An excerpt from this article: http://www.onbeing.org/blog/in-praise-of-chosen-family/7158
I had a similar experience in Japan when I was there in October. I traveled there with a friend...we stayed with a former band mate who is now working at Universal Japan, we met up with a CouchSurfer I hosted 4 years ago and a guitar student of mine that was in Japan by coincidence at the same time. I will never forget riding down the streets of Kyoto on bikes in the rain with my old band mates who I hadn't seen in ages and losing very badly at pachinko while laughing the whole time with my student.After a solid year of traveling and Couchsurfing a few years ago, I've grown to value a lot of these "ephemeral friendships" at the same level as the friends I see every day. It makes the world seem a whole lot smaller and more friendly.
I always want to write about a "typical" day here in Austin, but it seems like no day is actually normal enough for me to write about, so it ends up not happening. So, since I have a few minutes in my RV before it's time to head to late night dinner, I'll just write about today. I always wonder what people do with their days, so maybe my regular day will be interesting to you.
((Note: I'm aware that this is a bit like those rambly livejournal entries that no one actually ever wants to read. ))
I woke up at around 10am, which is pretty early for me. The sun comes in through the RV window at just the right angle to hit me in the face at 9:45. This happens every morning. Sometimes I wake up then and sometimes I roll over and sleep until 11am when it finally gets too hot to keep sleeping.
I met this kid a long time ago, ages ago, back when I played all the school sports, back when all I cared about was winning games. I was, in my mind, an exceptional athlete; I got to play and played pretty well. Won a few MVP awards. All that stuff.
Then, one day, all of that ended. I left the small private school I had attended from 1st to 10th grade for The Mississippi School for Mathematics and Science, and after that things started to change. I felt like I was becoming a different person. MSMS introduced me to a world of possibilities different from the small town, small school, everybody and they momma know what everybody and yo' doggie been doin all day kind of world that I had been living in for the past 16 years. I was all like, “Wow! Science!” and, “Wow! Writing!” and, “Holy shit! Art!” For the first time in my life I had been given the chance to recreate myself. I began to discover hidden talents and interests that, I think, I wouldn't have found had I stayed at my first high school. (Kudos to MSMS).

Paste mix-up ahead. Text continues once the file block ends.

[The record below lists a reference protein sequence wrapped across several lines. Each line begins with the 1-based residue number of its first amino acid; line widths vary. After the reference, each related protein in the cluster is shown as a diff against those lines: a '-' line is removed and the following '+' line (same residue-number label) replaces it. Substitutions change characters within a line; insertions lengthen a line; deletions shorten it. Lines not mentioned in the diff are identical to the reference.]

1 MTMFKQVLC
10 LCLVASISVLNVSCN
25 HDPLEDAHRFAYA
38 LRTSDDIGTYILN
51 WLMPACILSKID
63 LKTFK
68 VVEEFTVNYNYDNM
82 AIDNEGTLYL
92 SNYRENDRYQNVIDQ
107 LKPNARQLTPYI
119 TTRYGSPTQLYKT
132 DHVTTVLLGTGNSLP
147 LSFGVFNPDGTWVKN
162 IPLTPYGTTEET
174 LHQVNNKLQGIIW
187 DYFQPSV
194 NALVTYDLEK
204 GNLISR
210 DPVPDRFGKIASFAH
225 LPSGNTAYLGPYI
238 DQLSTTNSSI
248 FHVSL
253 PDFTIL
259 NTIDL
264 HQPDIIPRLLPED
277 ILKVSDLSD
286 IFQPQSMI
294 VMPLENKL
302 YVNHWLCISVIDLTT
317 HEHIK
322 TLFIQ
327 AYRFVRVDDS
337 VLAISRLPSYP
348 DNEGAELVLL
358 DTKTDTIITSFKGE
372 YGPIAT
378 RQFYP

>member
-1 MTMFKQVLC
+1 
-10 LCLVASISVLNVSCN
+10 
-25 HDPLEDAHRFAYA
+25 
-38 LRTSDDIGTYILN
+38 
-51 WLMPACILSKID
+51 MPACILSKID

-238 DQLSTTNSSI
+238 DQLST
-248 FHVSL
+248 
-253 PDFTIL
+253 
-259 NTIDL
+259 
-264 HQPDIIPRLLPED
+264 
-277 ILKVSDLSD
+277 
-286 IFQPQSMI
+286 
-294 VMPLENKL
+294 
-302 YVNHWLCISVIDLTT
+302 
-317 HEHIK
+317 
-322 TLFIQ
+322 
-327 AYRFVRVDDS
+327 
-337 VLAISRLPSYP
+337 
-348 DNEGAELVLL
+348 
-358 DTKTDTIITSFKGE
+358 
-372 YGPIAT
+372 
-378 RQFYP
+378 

But yeah. When I came back to visit my old friends and my old high school it was just different. I wasn't very enthused to talk about how good this years football team is or how tall Jimmy Newguy is or how fast Susie Whoever is going to be or what ever they wanna talk about. I don't know. I was just different.
Anyways back to the point, I met this kid. The little brother of Dragoo, we called him Lil' Nera. Long story behind that one, but he was the football team water-boy. We loved him so much. He gave off this positive energy with a smile so wide you could see the sunshine. When he wasn't busy handing out water, he would always run up and say “What's up!” and throw up his hand for a high-five. His presence was probably more refreshing than the water he handed out. And when I'd come back to my old school's football games and see my old teammates playing, I'd see Lil Nera out there on the field. He'd come up to me and just be like old friends again. What's up-ing and hive-fiving. He'd ask me questions all about what Math and Science school is like and (later) how college was going. He was a genuine person, refreshingly connected to you every time you'd talk with him.